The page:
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Canadian Manufacturing Resiliency Helps Overcome COVID-19 Challenges

Three-quarters of companies have recalled employees or hired new staff in what is considered proof of the resiliency of the manufacturing sector, reports a monthly survey of moldmakers and industrial automation companies from the Canadian Association of Mold Makers and Automate Canada.

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Three-quarters of companies have recalled employees or hired new staff in what is considered proof of the manufacturing sector’s resiliency, reports a monthly survey of moldmakers and  industrial automation companies from the Canadian Association of Mold Makers and Automate Canada.

“We still have some difficulties to deal with but there is good news for our industry and certainly both our CAMM and Automate Canada boards are making a difference in ensuring we address issues and concerns facing our members,” says CAMM Board Chair Mike Bilton. 

The survey has shown the Canadian Emergency Wage Subsidy (CEWS) , has remained the most popular financial support program from the federal government, and employers report health and safety practices in the workplace, flexible work from home arrangements and collaboration among employees, have all improved.

As for challenges, there are still one third of companies that have not yet called all employees back to work from layoff due to uncertainties about cash flow, reduced demand from their customers and the need to stem losses and focus on generating a profit. Other concerns raised include difficulty meeting eligibility criteria for government support programs and challenges with closed borders and 15% report permanent layoffs.

The CAMM and Automate Canada boards continue to meet regularly, including meeting three times a week as part of Windsor Essex Economic Development Task force. The organizations have been assisted in the distribution of each week’s survey by the Canadian Tooling & Machining Association (CTMA).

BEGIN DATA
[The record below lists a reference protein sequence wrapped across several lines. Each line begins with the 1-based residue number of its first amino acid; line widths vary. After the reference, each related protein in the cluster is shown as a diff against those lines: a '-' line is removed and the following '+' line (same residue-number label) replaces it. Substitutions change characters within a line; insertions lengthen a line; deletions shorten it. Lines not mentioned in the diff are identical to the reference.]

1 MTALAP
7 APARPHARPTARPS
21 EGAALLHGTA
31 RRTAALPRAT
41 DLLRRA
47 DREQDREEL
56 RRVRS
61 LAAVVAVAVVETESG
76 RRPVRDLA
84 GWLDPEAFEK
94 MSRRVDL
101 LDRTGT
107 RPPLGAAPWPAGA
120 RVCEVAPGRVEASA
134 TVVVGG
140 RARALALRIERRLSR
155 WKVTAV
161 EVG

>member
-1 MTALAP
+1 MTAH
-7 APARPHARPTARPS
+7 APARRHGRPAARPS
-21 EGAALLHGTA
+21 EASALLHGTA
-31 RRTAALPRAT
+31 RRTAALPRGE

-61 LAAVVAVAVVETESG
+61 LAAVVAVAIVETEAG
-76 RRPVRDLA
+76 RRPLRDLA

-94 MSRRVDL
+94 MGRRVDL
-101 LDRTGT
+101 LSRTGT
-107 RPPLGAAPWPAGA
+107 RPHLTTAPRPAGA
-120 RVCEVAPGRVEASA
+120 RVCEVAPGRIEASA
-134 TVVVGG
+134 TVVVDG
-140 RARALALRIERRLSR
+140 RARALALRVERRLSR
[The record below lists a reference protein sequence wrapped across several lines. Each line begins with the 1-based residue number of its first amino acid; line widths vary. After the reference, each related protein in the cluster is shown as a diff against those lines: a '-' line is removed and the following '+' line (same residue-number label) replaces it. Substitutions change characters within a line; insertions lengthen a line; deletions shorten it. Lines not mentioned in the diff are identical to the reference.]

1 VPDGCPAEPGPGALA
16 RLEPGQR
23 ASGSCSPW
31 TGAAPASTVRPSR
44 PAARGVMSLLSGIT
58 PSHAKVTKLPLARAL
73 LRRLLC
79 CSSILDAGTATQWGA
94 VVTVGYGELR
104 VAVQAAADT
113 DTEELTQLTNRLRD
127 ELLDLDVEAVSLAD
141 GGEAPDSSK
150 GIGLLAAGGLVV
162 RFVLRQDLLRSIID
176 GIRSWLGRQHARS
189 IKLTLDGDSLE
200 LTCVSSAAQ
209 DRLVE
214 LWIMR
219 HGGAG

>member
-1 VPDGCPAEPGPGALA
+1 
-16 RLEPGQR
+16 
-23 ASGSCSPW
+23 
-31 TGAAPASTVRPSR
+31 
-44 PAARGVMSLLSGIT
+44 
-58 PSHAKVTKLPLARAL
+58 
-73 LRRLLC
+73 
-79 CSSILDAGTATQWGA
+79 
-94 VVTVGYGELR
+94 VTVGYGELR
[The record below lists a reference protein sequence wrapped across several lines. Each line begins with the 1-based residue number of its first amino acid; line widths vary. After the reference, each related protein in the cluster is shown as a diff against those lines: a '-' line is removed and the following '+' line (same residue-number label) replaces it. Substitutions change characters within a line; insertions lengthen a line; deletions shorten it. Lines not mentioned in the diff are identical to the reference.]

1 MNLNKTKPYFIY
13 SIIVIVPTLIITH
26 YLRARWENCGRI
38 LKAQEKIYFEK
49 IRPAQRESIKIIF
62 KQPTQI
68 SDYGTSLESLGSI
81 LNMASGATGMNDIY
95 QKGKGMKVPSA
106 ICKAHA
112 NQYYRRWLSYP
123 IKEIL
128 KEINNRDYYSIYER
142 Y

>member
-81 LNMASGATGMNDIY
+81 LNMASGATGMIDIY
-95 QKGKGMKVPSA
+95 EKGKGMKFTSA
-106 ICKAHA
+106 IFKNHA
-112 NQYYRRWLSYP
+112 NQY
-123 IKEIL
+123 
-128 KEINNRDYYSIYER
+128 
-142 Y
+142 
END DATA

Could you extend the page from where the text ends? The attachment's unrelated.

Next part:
Responses this week were primarily from the Southwestern Ontario region, which has a significant manufacturing, moldmaking and industrial automation cluster.

The number of employees out of the workplace due to isolation or quarantine on Friday, June 5 looks high - 365. However, the number of workplaces with employees out on quarantine is exactly the same as the average during the eight-week survey series earlier this year, just under half. They continue to recall employees - 114 were reported as recalled in the past month.

Just over one third respondents did not meet the qualification criteria for one or more financial support programs from the government, so were not successful obtaining the support they sought. 15% of respondents reported that one of their customers has notified them they are in serious financial distress. Approximately one quarter of respondents currently plan to send technical or sales employees outside of Canada.

The number of new RFQs is higher than the number of programs being canceled. Approximately half of respondents are at full operations, similar to week eight survey results; the big difference is in how many are still completely shut down. Only one workplace, or 2% of our respondents, reported being completely shut down. This is a big improvement over week eight, where 7% of respondents reported being completely shut down.

A third of respondents have calculated that costs for new health and safety measures could be estimated as high as 5% of gross revenue, especially in industries with such slim margins. And no, customers are not willing to pay for the higher cost.